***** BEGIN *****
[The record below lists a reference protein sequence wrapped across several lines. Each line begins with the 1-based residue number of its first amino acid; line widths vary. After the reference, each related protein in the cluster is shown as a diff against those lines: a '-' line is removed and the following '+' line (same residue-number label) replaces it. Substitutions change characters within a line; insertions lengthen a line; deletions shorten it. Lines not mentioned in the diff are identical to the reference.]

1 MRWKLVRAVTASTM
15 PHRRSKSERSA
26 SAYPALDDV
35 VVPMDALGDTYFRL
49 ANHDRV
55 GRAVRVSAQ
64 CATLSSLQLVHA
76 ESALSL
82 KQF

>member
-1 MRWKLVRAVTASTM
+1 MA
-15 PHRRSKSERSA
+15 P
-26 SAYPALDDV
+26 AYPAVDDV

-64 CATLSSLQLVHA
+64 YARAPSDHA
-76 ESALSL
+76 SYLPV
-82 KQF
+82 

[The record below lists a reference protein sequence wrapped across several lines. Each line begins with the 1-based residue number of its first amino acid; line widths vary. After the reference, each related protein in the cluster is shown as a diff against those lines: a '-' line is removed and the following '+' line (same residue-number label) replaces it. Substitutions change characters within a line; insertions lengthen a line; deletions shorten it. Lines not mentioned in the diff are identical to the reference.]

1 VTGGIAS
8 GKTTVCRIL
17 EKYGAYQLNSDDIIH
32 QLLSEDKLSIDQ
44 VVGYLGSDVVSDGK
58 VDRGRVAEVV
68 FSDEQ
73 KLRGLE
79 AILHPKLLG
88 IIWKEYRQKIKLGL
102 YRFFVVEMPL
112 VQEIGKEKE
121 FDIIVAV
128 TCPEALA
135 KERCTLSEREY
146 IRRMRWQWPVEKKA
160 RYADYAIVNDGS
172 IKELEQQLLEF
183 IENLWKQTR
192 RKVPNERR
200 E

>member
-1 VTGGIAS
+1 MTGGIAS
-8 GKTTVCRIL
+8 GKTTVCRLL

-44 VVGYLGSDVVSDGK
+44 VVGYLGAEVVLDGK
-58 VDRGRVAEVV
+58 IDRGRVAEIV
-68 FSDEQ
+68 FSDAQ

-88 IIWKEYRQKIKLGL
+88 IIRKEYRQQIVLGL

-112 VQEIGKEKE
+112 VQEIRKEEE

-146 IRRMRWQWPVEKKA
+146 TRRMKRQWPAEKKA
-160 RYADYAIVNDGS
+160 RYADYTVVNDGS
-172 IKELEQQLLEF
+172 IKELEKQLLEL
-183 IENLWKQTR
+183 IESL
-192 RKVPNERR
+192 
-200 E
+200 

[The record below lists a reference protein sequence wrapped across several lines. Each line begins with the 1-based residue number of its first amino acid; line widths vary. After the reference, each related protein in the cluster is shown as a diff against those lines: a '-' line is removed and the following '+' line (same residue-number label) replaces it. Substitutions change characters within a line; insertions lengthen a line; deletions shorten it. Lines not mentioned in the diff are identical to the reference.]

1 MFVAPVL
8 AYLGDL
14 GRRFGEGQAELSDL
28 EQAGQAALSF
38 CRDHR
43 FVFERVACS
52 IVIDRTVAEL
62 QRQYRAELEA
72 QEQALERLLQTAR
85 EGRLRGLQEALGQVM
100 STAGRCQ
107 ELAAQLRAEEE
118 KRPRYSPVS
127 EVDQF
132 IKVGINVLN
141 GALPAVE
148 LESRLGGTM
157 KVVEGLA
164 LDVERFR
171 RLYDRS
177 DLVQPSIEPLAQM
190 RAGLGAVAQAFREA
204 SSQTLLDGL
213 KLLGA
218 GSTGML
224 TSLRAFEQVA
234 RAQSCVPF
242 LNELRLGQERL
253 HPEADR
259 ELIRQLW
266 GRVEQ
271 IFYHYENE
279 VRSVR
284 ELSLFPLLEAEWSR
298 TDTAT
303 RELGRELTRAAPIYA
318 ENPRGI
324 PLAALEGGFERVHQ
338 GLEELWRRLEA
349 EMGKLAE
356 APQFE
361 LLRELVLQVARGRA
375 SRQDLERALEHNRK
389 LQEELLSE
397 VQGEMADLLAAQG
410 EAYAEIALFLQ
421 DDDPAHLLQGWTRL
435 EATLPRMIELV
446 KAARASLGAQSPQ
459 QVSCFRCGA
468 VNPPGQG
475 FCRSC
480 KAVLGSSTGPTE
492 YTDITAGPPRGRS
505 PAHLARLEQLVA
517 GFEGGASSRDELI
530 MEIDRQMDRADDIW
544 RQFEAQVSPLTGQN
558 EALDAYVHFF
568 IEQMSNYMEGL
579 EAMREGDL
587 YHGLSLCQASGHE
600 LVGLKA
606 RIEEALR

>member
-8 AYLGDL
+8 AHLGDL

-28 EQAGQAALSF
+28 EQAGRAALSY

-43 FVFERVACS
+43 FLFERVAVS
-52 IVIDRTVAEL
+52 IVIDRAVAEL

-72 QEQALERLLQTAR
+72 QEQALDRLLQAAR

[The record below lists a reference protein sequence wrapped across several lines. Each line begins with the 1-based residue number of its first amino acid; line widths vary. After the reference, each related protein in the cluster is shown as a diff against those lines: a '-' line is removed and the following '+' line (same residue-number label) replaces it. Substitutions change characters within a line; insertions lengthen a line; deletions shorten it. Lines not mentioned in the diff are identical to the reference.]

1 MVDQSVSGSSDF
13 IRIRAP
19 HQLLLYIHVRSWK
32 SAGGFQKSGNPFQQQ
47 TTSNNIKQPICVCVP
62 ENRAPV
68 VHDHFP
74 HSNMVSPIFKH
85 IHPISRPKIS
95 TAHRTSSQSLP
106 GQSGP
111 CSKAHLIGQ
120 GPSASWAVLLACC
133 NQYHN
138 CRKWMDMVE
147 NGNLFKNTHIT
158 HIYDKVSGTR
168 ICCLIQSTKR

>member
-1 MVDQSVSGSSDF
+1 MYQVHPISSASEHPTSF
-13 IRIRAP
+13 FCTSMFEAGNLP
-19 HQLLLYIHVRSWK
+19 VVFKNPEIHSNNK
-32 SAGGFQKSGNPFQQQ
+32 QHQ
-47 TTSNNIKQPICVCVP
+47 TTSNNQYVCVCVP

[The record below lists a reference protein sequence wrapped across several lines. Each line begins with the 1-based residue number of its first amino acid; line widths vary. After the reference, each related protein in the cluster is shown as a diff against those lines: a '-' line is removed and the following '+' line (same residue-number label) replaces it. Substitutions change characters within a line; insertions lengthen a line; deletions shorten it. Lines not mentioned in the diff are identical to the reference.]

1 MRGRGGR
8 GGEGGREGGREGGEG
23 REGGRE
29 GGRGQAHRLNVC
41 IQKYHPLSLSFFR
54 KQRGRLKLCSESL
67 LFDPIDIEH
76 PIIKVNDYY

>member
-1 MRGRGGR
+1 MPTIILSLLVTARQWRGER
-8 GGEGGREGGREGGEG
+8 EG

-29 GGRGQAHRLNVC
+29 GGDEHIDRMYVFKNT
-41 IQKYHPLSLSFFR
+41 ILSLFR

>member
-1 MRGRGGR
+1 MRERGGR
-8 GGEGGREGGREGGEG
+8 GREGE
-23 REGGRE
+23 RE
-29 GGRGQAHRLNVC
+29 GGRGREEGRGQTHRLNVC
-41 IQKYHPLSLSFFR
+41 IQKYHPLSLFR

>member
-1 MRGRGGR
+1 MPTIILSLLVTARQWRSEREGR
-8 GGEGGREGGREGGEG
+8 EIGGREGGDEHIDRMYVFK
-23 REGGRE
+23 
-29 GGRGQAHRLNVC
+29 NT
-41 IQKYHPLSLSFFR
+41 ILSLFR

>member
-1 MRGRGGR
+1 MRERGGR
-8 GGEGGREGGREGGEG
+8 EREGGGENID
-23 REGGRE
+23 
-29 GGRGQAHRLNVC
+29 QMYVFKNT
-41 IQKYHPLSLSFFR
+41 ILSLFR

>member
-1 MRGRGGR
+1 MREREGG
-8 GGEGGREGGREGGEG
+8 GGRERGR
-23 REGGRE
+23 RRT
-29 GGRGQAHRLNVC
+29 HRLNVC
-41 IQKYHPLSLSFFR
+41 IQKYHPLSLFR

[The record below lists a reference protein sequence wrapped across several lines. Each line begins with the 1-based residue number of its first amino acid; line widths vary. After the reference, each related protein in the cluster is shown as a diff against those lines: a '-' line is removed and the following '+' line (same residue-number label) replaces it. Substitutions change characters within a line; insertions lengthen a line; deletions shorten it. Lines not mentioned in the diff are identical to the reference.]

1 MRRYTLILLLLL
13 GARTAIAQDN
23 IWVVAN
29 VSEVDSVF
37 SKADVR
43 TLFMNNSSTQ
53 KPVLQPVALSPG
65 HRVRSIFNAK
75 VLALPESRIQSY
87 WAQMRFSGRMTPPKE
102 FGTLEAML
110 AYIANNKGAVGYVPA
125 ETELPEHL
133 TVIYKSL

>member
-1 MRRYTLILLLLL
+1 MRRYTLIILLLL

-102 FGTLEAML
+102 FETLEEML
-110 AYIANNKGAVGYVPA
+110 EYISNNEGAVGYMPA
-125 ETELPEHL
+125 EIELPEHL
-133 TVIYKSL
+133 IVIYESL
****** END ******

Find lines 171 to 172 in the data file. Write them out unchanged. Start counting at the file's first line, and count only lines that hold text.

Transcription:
-13 IRIRAP
+13 FCTSMFEAGNLP